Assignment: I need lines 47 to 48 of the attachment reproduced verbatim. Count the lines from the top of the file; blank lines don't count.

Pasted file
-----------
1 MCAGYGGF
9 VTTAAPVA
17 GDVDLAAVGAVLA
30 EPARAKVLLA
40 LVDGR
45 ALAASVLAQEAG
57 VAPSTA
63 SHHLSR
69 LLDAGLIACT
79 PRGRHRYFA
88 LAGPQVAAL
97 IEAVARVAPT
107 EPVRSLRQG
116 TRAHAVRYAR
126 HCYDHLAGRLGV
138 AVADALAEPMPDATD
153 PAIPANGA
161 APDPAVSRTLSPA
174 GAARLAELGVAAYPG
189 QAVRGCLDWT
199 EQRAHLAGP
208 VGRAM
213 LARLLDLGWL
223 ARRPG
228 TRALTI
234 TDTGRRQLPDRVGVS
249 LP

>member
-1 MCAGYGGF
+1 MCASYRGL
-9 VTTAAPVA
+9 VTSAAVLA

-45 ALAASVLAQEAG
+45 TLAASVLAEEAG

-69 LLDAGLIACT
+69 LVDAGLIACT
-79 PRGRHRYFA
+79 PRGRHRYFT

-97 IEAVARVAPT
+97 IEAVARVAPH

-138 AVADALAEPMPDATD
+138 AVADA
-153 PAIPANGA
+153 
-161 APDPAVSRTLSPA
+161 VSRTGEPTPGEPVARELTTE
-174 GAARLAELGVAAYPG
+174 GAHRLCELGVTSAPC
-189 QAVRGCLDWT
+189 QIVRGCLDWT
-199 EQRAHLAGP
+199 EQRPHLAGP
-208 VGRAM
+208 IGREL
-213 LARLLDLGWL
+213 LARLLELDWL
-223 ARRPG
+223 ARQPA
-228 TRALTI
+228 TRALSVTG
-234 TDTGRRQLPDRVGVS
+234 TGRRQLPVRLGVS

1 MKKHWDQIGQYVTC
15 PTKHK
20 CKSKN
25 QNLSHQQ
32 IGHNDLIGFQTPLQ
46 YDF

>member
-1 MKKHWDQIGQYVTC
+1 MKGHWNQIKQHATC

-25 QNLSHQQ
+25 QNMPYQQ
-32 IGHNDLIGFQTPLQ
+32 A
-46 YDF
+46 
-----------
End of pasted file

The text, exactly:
-174 GAARLAELGVAAYPG
+174 GAHRLCELGVTSAPC